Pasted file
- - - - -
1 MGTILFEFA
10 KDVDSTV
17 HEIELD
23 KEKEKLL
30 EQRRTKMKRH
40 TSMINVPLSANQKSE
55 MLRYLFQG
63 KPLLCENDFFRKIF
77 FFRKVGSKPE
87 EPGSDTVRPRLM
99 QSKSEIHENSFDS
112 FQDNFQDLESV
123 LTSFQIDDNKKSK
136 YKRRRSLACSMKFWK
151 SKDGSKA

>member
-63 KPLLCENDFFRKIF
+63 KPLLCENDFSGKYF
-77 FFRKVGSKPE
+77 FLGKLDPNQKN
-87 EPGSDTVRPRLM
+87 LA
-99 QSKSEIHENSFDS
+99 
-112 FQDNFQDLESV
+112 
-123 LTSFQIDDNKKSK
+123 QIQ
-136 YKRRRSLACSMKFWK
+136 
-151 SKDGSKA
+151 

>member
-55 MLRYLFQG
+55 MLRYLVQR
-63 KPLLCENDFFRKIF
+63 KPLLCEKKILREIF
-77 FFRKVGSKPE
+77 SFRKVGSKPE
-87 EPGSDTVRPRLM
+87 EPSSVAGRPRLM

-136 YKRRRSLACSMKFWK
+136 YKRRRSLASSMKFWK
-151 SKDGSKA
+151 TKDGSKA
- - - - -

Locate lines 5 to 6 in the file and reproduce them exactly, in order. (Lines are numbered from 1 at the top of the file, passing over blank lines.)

30 EQRRTKMKRH
40 TSMINVPLSANQKSE